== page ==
Challenges for progress 'can be overcome' says new accountancy head
THE new chair of Chartered Accountants Ulster Society says she believes “none of the key challenges for Northern Ireland are impossible to overcome are impossible to resolve.”
Emma Murray, a partner at PwC in Belfast, was elected at the body's 115th annual general meeting to succeed Maeve Hunt to head the Ulster Society, which represents 5,200 chartered accountants and is a district society of Chartered Accountants Ireland, the largest and oldest professional accountancy body on the island.
University College Dublin-educated Ms Murray, who has been in accounting practice for more than 20 years, is also a board member of Trócaire and a passionate supporter of Tyrone GAA.
Addressing the Society’s first in-person AGM in three years, she said her key priority would be to help to build a strong local economy which creates opportunities for people.
“In the year ahead, we’ll be working hard to support our members working across every sector of business here and we’ll be supporting those who have a positive vision for Northern Ireland,” she said.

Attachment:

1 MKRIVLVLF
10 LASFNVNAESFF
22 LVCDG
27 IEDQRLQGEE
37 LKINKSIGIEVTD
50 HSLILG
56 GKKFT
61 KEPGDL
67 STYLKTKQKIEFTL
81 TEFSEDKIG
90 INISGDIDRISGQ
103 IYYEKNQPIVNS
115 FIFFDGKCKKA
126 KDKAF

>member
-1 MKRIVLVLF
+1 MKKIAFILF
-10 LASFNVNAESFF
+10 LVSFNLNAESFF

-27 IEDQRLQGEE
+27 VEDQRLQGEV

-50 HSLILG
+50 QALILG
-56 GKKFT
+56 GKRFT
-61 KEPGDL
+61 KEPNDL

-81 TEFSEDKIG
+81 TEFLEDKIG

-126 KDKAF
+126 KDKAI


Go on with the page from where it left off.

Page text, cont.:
“We need to ensure that we have a stable society which allows people to create opportunities, build confidence and encourage talent.
“We know that there are a number of key challenges for Northern Ireland, including the impact of the pandemic on business and society, the cost-of-living crisis, the impact of Brexit and the workings of the NI Protocol, and of course the breakdown of the Northern Ireland Executive when it is needed more now than ever. These are all challenges, but none of them are impossible.
“We continue to live in unpredictable times. We are moving into post-pandemic recovery, and over the last couple of years how we work and engage with each other has changed.
“As a professional body, our focus will be on helping business to move forward and to bring through talent so that they can encourage jobs and foster growth for everyone in our community.”
Ms Murray said she would work to build on the success the Ulster Society has enjoyed during the leadership of her predecessor, Maeve Hunt, adding: “The health crisis changed everything. We had to adopt a new way of working and it changed how members interacted with us.
“The pandemic vastly increased our engagement with members as they had more opportunity to link in virtually to our events. We will continue to provide a busy programme of both virtual and in-person events and provide a strong voice for members across Northern Ireland.”